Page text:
Remember New Coke?
In one of the most bizarre marketing decisions in American history, Coca-Cola changed its century-old formula in 1985 to a more sugary taste, only to face a deluge of complaints from outraged customers.
Just 79 days later, the company brought back old Coke as Coke Classic.
All you could think of at the time was, what were they thinking?
Their explanation is that they were worried about losing market share to Pepsi. But nobody in the boardroom raised a red flag that changing the formula wasn’t the answer.
I’ve been thinking about the New Coke fiasco while observing Roger Goodell play the Javert role as he obsesses with bringing down Dallas Cowboys running back Ezekiel Elliott, who is the Jean Valjean in this scenario.
What exactly is Goodell thinking? And can nobody in the NFL convince him that his pursuit of Elliott is bad for the league’s image?
Didn’t the league learn anything from the pursuit of Tom Brady? Why does Goodell keep giving the NFL self-inflicted wounds? Does he crave being the NFL’s Judge Roy Bean?
Goodell is a perfect example of the Peter Principle and either doesn’t have any advisers with common sense or doesn’t listen to them.
Instead of the league celebrating the start of the season, one of the major storylines is its pursuit of Elliott, which has now become – as expected – a court fight that could go all the way to the U.S. Supreme Court.
As it stands now, Elliott will play in the opener against the New York Giants while a Texas judge decides Friday whether to issue a temporary restraining order.
The league, meanwhile, has gone to court in New York, where it won the Brady case.
The court fight is just beginning.
Brady declined to go to the U.S. Supreme Court. With Jeff Kessler on the case, Elliott probably will take it all the way.
Goodell finally nailed Brady in Deflategate and suspended him the first four games last year, even though they had virtually no evidence he was involved in deflating footballs. And the league had never tested balls at halftime of a cold-weather game, so it had no idea if it was normal for the balls to lose pressure in those circumstances.
But the price was more than a year of bad publicity for the league, tarnishing its biggest star. And in the end, there was no punishment for Brady. Missing the first four games was probably a plus for the then-39-year-old player, who only had to play 12 regular-season games and won the Super Bowl. The shorter season may have helped him.
The Elliott case is a different one involving allegations of domestic abuse, but again, the league doesn’t have enough evidence to prove the case beyond a reasonable doubt.
I don’t want to get too deep in the weeds of the back and forth, because this is a classic “he said, she said” case. Only Elliott and Thompson know what happened. Maybe he’s guilty. Maybe he’s not. The only thing we can say for sure is that they appeared to have a dysfunctional relationship.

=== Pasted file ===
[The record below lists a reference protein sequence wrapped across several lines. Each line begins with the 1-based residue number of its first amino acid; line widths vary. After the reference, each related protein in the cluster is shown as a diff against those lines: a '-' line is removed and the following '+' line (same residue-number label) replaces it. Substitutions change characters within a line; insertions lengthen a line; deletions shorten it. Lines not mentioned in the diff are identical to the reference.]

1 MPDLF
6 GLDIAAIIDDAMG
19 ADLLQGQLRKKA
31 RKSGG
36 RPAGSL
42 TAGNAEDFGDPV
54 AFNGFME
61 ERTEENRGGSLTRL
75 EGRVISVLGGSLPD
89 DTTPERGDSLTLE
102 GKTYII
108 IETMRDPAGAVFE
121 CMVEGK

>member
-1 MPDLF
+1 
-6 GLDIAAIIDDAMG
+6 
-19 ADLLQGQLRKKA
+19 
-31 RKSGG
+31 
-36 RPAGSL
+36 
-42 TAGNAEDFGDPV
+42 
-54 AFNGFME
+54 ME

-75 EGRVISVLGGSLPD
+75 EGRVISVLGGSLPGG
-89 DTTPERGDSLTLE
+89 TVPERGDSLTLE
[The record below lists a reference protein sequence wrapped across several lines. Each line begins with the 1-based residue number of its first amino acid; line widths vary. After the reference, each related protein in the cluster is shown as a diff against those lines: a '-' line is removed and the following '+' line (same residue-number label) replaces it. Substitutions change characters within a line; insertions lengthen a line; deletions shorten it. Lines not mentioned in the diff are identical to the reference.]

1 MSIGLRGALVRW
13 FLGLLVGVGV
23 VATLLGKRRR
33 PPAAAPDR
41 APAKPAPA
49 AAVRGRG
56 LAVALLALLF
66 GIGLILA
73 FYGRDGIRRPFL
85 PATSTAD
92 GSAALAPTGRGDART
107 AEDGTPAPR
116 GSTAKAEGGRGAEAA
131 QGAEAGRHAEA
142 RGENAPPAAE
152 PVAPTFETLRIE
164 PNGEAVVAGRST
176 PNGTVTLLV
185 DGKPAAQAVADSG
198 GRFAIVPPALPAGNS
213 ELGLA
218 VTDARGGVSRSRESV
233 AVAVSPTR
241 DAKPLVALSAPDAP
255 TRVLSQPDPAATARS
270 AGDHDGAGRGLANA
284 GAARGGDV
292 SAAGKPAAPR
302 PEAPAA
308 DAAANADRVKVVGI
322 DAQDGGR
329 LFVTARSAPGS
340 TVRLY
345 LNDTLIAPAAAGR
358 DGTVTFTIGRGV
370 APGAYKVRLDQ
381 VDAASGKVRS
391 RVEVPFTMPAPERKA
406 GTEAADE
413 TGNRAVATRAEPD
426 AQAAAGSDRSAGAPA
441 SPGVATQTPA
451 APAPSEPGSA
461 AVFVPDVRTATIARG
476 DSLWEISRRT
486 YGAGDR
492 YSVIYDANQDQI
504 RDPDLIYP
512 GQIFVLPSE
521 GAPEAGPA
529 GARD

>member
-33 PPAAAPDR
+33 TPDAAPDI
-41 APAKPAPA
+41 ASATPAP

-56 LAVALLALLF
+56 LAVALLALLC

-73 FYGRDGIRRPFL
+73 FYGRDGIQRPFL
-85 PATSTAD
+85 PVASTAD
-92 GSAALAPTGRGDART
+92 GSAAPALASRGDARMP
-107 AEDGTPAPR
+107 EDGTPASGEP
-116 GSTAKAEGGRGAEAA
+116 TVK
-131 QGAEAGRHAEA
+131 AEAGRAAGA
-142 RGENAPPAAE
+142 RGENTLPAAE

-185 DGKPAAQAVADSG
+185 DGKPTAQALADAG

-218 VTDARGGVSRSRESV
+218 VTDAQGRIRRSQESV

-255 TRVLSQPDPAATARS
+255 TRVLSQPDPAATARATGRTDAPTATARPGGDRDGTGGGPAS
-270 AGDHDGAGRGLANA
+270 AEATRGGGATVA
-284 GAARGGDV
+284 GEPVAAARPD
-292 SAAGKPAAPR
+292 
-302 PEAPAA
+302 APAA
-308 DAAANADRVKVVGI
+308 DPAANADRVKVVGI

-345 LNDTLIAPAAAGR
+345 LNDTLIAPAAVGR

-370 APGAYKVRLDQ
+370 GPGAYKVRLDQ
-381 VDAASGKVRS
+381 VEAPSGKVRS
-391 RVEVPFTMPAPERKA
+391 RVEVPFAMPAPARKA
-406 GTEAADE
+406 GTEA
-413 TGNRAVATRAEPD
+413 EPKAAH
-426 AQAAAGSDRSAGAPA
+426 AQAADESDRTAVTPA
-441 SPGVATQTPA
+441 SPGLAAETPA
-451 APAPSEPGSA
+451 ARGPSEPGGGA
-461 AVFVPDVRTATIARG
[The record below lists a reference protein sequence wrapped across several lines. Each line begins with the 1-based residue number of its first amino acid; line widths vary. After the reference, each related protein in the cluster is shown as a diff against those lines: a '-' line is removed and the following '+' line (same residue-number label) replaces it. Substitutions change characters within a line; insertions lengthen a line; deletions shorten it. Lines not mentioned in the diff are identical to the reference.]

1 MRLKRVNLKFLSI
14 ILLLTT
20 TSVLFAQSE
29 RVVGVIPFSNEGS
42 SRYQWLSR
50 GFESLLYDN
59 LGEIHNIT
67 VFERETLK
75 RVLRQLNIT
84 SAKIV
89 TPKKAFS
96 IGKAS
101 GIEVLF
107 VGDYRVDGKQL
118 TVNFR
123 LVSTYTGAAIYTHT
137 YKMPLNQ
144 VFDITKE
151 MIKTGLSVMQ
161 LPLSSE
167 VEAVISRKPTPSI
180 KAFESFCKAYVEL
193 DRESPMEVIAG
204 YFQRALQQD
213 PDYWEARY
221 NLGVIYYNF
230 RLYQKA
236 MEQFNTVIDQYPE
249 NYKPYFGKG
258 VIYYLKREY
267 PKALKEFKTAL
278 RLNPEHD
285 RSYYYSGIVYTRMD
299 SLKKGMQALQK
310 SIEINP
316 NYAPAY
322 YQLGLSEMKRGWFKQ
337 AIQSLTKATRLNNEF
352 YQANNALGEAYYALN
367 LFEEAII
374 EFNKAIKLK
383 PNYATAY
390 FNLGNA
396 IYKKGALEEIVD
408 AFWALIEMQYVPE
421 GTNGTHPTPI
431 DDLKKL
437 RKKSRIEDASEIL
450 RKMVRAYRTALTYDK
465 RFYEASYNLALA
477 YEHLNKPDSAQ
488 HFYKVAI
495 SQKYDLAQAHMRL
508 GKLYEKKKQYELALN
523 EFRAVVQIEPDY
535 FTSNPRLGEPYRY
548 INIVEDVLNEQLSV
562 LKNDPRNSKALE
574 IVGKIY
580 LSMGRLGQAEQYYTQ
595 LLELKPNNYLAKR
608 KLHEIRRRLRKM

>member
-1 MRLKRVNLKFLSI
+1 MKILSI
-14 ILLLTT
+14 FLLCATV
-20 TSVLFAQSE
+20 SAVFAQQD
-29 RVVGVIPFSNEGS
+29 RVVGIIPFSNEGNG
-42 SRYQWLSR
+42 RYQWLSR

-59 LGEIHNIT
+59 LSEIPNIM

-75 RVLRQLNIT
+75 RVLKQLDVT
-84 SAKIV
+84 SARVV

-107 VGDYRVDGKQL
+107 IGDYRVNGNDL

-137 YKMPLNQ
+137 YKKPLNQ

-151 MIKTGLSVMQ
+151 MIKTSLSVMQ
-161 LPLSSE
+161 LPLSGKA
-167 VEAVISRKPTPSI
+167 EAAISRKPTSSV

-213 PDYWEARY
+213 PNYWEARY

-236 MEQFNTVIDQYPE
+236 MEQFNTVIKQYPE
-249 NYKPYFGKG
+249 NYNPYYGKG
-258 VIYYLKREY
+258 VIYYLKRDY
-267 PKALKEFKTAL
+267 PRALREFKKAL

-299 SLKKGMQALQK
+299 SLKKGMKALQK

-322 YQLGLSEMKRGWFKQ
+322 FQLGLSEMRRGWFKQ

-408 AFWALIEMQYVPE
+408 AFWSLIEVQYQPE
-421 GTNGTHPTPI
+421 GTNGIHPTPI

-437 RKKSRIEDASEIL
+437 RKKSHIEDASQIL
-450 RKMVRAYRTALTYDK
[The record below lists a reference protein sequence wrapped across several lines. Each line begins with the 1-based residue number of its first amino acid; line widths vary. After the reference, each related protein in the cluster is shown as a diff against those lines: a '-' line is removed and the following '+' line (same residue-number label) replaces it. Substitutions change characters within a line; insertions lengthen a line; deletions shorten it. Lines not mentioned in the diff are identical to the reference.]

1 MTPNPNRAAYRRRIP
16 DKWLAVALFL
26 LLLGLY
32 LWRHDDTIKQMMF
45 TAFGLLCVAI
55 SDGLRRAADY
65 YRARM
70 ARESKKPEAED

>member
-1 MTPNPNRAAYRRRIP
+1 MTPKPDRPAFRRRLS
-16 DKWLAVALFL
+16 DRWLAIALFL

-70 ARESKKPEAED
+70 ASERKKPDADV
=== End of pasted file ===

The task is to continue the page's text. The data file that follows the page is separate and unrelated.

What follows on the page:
The prosecutors looked at the evidence and declined to take action. The league’s leading investigator, Kia Roberts, was the only one to interview all 26 victims, including the alleged victim, Tiffany Thompson, six times. She decided Thompson wasn’t credible and recommended Elliott not be disciplined.
Thompson did have pictures of bruises on her body, but one doctor said it is difficult to determine by pictures when the bruises took place.
Still, Roberts’ report was disregarded by Goodell and his four-person panel. Roberts didn’t seem to understand the league wants an investigator like Ted Wells, who conducted the investigation in the Miami Dolphins bullying case and the Deflategate debacle.
The NFL has an “Alice In Wonderland” justice system. First, it declares guilt, then it tries to build a case, And since Goodell has the power to discipline in the CBA, the courts tend to uphold it. And not surprisingly, former NFL executive Harold Henderson upheld it.
It doesn’t help that Goodell hired former Clinton aide Joe Lockhart as his PR chief. Lockhart likes to pour oil on the fire. He issued a statement accusing the NFLPA of leaking negative information about Thompson. Again, without any evidence. This only helped poison the well in the relationship between the NFL and the union.
Another factor is how Cowboys owner Jerry Jones reacts if the league wins and Elliott is suspended. New England Patriots owner Bob Kraft is a more get-along type of owner who doesn’t like to rock the boat and didn’t even appeal the league’s action against the Patriots in Deflategate.
That is not Jones’ style. He has said he will have things to say at some point. They aren’t likely to be supportive of Goodell. Although a committee of six owners has reportedly agreed to extend his contract, Jones has gotten involved even though he is not on the committee. Jones is always involved in league matters, especially ones that affect his team.
If the Cowboys lose, this case will not be over even when it seems to be over.
Meanwhile, the oddsmakers don’t think it is a big deal whether or not Elliott plays the opener.
They had the Cowboys a 3.5-point favorite over the Giants before he was cleared to play the opener. His presence moved the line only half a point to four points.
The only thing we know for sure is that NFL’s Javert will continue to pursue Jean Valjean.
And if it goes all the way to the Supreme Court, will Cowboy fan Clarence Thomas recuse himself?